Hyperhidrosis is an illness that’s characterized by increased perspiration, in excess of normal sweating, used to regulate body temperature.

Hyperhidrosis is divided in two categories:



Generalized (Secondary)

Generalized hyperhidrosis involves the whole body, being a result of a core condition. As opposed to focal hyperhidrosis, it can start at any point in your life as a result of other condition such as menopause, certain drugs, mercury poisoning, diabetes and others.

Focalized (primary)

Excessive sweating is found on specific parts of your body: underarms, palms, soles, face/head and it usually starts in adolescence. It is estimated to affect 2, 8 % of the population of the US. It affects men and women in the same proportion, commonly occurring among people aged 25-64 years. Some have been affected since childhood, and about 30-50% have a family member with the same condition, implying genetic predisposition.


The cause of focal hyperhidrosis is unknown, although it can be attributed to factors such as the ingestion of certain foods and drinks, caffeine, nicotine, etc…


Changing lifestyle

Not a treatment per se, but changing clothes often, and washing carefully will help you decrease the uncomfortable feeling associated with perspiration.

Topical treatment

These treatments can be applied to decrease sweating in a particular area of your body.

  • Antiperspirants containing aluminum chloride hexahydrate or aluminum tetrachloride are the first line of therapy for hyperhidrosis.

Most regular antiperspirants contain aluminum chloride, and they’re especially effective for treatment of the underarm/axillary regions. Normally it takes 4-6 days to see the results. The main downside of this treatment is that it may cause skin irritation. For more severe cases, there has been some success using conservative measures like antiperspirants with a higher concentration of aluminum.


  • Injections of Botulinum toxin, used to block the neural control of the sweat glands, lasting from 3-9 months, depending on the site of injections. This procedure has been approved by the FDA in the United States.
  • Iontopheresis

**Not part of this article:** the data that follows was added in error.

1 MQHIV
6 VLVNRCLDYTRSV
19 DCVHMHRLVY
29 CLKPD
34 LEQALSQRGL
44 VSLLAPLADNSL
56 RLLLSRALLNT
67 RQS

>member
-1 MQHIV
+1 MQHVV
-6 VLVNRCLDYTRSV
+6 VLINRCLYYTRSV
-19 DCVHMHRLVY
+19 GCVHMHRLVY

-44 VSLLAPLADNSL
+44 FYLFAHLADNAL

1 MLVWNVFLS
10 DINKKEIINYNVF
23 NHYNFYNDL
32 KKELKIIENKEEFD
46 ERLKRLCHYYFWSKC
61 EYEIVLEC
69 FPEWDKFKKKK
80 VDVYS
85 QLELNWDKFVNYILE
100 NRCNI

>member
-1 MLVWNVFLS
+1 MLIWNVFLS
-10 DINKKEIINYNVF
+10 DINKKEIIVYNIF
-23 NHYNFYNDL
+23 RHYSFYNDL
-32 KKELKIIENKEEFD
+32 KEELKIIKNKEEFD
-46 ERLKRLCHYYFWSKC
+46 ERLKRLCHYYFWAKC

The stimulation with electrical current applied to the affected area. This procedure is repeated every 2/3 days for around ten sessions.. This device is usually used for feet and hands. The afflicted area is placed in a device with two pails of water with a conductor in each; the hand/foot acts like a conductor between the positively/negatively charged pails. When the current passes through the skin, the minerals in water block the sweat glands, limiting perspiration.

One of the few FDA-approved electromagnetic-devices for the treatment of hyperhidrosis is called miraDry, and the treatment is given in a physician’s office.

  • Prescription medication taken orally used to treat either secondary or primary hyperhidrosis. Use of these drugs is limited by common side effects like dry mouth, constipation, urinary retention, mydriasis and cyclopedia. Furthermore, many of the medicaments used to treat hyperhidrosis are not approved by the FDA for that purpose, and are being used off-label.
  • Formalin compresses
  • Gluteraldehyde compresses
  • Surgical procedures

These procedures are used to remove sweat glands:

-sweat glands suction

-retro dermal curettage

-axillary liposuction

-endoscopic thoracic sympathectomy, which cuts or clamps the thoracic ganglion that runs alongside the spine. It can be helpful in treating axillary hyperhidrosis, facial blushing and sweating. There have been reported satisfaction rates above 80%, increasing in the cases of hand sweating to about 85-95%.

ETS has side-effects that range from trivial to devastating. The most common effects is compensatory sweating (sweating in different place prior to the surgery, with people claiming the compensatory sweating to be tolerable)